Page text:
These are general guidelines and not a catch-all so keep in mind.

    ;)
  5. snezza31

    snezza31 New Member

    UP,

    Which single ovens are supplied with a plug? Thats a new one on me !!!!!

    Snezza31
  6. Lokkars Daisy

    Lokkars Daisy New Member

    A plug would be directive , but many have a 1mm 1.5mm flex which is obviously plug friendly Doh
  7. unphased

    unphased Screwfix Select

    Why is it a new one on you, Snezza? I have seen loads of single ovens delivered with a flex and a plug ready to plug the appliance in. The larger single ovens (over 3kW) and double ovens as I explained in my post need to be hard wired on to either the cooker control or the cooker outlet plate if one is provided. So now you know. :)
  8. snezza31

    snezza31 New Member

    Hi UP,
    Well, now I know apparently!:) Only you havent answered my question mate!

    My question was simple! Which single ovens are delivered with a 13amp 3 pin plug on? Its just that I have never seen one.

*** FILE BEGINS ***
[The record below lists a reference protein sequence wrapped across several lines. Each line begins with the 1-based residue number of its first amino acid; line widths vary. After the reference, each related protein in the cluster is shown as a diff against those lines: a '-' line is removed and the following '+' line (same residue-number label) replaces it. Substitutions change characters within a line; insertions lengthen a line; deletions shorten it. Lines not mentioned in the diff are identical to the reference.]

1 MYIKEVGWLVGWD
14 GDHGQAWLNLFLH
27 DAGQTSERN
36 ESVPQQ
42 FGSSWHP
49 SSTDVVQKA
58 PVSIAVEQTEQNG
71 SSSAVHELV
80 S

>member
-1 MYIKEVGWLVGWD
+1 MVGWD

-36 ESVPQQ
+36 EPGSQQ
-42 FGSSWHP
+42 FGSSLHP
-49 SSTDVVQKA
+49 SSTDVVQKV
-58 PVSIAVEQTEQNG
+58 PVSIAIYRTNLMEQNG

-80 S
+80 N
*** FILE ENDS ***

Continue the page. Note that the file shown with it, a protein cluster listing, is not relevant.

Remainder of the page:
Ive fitted, litterally, hundreds of ovens but I cant recall ever seeing one come with a plug on it. Manufacturers name???

    Snezza31
  9. unphased

    unphased Screwfix Select

    :) Sorry for any confussion Snezza but hey ho. I usually ask for the oven ratings off the customer anyway to be on safe side, but single oven and socket has generally been the norm. Qualification of my statement is LESS than 3kW.
  10. snezza31

    snezza31 New Member

    AHA!
    That explains it now! Single ovens dont come with a plug on mate, of any description. As you said, they can be wired into a 13A plug as long as they are less than 3kw.

    Most of the single ovens that I supply and fit are rated at 16A, which as we all know , makes it a bit more of a pain in the ... to get an adequate supply for. Combi Microwaves are a different story altogether.............!
  11. seneca

    seneca Screwfix Select